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An analysis of AIDS-related metaphors used in popular periodicals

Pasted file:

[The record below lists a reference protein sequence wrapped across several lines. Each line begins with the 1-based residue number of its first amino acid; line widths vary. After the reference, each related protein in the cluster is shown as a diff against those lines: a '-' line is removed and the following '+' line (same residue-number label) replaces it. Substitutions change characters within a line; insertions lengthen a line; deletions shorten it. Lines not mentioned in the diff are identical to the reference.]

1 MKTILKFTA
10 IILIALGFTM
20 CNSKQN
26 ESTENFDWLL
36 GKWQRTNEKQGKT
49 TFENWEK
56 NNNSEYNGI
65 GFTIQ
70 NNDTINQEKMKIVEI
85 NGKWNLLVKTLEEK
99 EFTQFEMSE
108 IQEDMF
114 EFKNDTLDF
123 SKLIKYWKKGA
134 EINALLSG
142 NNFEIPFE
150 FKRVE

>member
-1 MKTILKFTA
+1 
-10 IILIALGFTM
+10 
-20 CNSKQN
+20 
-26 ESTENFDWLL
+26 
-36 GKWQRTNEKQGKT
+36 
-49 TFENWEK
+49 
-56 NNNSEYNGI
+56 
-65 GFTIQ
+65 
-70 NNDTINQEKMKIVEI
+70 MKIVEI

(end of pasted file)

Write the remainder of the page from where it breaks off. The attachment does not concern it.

The use of AIDS metaphors in AIDS articles from popular American periodicals is compared and contrasted. Articles from periodicals listed under the AIDS subject headings in the Reader's Guide to Periodical Literature for January to March, 1983 are compared with articles for January to March, 1993. Analysis of AIDS Metaphors is divided into categories of crime, death, entity, otherness, plague, sin, war, and those not applicable to the first seven. The thesis hypothesis is that the number of AIDS metaphors per 1000 words is significantly lower in the 1993 articles than in the 1983 articles. Analysis does not support the hypothesis; the null hypothesis is not disproved. In fact, the metaphor rate for the 1993 articles is the same as the rate for the 1983 articles: ten AIDS metaphors per 1000 words written. x Further analysis of the types of AIDS metaphors used is conducted and differences between the 1983 and the 1993 articles are discussed. Of particular note is the high prevalence of AIDS crime metaphors in the 1983 articles, and their subsequent decline in the 1993 articles, and the increase in use of AIDS war metaphors and AIDS personification metaphors in the 1993 articles compared to the 1983 articles. These changes in AIDS metaphor usage appear to reflect changing perceptions about the disease. Specifically, there seems less fear as might be expressed in metaphorical terms of death, plague, or AIDS as a punishment. There also appears to be an expansion in the understanding of AIDS through more neutral personification metaphors and more acceptance of HIV disease as one of many illnesses that are part of human life. However, the continued prevalence of AIDS metaphors and the increase in frequency of war metaphors portends misapplication of metaphorical concepts in society's approach to the disease. It is important, especially for health professionals, to be aware of how metaphorical language regarding a disease like AIDS can reveal concepts and misconceptions about the disease. Further, these metaphorically-based concepts must be closely monitored because their use in policy and treatment decisions may affect individual liberties.